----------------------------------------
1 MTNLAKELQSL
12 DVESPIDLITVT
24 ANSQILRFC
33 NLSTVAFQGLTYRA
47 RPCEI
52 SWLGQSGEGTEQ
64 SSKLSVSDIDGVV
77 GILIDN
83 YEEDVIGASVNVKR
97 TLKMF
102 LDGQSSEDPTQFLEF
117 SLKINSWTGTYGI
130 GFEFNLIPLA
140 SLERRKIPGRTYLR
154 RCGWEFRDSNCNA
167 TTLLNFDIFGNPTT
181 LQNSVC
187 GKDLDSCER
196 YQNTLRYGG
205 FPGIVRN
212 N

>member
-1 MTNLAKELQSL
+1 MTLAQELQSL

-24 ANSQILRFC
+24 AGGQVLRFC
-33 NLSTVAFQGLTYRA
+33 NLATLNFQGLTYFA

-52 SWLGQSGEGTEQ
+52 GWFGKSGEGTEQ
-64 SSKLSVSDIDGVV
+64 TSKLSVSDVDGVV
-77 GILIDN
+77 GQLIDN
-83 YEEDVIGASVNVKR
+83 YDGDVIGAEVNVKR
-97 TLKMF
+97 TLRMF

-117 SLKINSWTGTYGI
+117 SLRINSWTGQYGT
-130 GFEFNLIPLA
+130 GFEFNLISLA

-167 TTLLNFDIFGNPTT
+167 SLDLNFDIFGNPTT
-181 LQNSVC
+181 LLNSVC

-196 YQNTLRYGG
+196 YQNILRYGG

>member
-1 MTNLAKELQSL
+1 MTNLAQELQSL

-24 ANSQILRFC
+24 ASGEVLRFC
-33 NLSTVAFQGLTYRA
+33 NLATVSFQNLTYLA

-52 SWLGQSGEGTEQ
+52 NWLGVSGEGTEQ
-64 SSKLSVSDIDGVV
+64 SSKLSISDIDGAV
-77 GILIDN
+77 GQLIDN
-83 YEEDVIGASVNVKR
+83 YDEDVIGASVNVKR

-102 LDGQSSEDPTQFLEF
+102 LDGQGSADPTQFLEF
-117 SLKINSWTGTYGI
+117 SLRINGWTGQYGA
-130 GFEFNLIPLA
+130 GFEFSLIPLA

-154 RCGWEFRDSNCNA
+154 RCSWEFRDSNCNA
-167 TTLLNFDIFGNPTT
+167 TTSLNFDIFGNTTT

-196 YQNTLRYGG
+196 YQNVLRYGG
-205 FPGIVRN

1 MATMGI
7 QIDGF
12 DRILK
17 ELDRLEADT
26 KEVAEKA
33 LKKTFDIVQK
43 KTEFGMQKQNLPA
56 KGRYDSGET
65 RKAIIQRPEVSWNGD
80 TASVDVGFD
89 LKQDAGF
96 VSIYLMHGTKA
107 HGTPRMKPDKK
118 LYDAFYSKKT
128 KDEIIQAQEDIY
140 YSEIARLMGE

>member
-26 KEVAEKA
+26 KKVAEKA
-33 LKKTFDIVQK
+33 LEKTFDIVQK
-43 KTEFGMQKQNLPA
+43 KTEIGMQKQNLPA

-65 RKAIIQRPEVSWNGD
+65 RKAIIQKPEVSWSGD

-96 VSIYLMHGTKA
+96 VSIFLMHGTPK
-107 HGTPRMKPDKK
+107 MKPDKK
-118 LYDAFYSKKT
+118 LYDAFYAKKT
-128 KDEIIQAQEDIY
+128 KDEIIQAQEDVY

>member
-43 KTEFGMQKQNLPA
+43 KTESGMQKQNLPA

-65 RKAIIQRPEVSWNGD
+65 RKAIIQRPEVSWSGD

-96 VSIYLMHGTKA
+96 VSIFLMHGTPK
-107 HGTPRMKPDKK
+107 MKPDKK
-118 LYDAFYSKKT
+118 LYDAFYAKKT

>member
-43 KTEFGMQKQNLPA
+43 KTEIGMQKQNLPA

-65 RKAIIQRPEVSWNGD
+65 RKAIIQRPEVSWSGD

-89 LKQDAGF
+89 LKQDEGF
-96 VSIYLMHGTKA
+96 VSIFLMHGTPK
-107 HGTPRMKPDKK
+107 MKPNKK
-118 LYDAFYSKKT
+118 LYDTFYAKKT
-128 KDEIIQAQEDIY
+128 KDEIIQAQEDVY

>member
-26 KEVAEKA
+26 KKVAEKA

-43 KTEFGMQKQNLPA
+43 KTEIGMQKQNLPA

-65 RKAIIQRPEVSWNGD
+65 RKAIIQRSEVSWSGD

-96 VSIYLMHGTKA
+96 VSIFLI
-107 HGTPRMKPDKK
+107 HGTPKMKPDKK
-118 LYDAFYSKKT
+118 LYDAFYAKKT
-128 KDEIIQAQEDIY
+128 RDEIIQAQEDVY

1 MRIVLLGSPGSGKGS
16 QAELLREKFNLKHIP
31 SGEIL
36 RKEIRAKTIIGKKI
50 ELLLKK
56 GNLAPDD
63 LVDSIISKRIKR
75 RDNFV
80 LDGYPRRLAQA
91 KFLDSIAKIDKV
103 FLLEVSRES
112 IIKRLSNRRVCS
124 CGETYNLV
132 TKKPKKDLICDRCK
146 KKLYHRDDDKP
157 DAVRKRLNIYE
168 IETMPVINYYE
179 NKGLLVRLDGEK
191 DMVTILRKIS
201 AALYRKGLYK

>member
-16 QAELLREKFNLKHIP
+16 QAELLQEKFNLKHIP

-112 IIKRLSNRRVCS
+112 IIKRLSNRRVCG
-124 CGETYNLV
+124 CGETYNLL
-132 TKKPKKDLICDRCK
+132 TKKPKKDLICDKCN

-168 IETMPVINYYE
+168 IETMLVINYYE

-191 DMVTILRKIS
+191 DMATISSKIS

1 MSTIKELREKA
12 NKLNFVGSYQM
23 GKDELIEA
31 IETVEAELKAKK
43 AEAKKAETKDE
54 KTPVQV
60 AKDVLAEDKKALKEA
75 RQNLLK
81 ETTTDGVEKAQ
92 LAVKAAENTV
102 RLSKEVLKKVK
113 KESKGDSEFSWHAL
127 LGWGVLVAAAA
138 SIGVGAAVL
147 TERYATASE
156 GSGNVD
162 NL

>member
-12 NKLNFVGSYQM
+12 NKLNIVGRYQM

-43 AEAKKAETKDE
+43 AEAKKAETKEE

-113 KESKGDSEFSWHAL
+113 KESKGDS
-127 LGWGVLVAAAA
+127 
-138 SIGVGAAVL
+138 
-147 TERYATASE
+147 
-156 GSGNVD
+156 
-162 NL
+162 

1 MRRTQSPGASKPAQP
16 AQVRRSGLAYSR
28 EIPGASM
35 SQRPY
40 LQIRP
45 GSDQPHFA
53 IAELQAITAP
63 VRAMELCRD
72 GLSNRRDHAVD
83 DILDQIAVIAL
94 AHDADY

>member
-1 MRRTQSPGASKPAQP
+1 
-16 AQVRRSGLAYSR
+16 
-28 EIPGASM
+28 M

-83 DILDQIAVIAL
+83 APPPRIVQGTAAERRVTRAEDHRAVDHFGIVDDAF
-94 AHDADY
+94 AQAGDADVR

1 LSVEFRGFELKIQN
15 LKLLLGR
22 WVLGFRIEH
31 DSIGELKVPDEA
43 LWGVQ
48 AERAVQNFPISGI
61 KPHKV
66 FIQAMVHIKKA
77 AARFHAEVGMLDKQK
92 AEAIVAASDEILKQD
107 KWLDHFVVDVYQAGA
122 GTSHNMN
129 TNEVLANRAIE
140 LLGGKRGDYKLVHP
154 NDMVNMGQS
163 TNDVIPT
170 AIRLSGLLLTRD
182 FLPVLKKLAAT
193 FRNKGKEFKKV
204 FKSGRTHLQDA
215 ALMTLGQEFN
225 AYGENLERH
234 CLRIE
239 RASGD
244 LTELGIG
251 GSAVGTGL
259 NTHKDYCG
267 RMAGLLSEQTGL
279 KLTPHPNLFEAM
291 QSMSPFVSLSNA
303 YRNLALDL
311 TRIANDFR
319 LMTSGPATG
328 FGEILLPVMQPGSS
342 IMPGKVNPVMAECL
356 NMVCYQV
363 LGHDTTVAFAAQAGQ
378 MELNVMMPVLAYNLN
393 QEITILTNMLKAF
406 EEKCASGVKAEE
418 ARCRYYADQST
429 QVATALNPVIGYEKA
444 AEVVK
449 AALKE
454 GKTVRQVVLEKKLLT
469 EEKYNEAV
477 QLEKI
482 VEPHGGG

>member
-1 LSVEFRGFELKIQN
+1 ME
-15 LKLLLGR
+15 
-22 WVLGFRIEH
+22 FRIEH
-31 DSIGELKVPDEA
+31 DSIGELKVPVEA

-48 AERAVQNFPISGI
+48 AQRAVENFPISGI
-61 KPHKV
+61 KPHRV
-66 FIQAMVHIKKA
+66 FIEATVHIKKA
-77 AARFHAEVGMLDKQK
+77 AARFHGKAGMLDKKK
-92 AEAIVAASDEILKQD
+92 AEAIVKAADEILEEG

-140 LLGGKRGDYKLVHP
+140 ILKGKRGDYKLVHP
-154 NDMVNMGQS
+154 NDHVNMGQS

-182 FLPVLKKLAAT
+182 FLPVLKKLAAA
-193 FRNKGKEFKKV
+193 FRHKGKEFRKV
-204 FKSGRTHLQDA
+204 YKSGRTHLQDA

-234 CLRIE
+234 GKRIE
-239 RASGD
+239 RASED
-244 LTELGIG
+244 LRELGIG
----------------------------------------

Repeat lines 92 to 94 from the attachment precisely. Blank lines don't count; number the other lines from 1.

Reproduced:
140 YSEIARLMGE

>member
-26 KEVAEKA